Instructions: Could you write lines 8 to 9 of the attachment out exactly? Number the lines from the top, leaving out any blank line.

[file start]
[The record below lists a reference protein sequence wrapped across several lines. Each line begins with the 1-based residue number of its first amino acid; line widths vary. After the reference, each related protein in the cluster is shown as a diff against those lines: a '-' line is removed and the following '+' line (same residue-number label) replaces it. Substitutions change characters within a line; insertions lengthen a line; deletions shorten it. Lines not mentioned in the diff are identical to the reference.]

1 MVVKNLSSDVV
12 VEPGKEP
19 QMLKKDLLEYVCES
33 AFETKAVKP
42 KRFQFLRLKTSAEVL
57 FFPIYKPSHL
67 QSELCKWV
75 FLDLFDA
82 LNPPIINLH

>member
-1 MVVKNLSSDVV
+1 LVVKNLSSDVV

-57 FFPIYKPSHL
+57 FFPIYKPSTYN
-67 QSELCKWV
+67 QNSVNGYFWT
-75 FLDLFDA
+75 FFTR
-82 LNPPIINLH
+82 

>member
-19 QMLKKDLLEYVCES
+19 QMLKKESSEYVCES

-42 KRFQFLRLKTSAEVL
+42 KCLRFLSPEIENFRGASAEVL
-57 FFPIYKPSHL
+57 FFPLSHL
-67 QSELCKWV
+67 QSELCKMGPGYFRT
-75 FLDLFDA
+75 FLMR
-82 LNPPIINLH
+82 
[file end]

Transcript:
67 QSELCKWV
75 FLDLFDA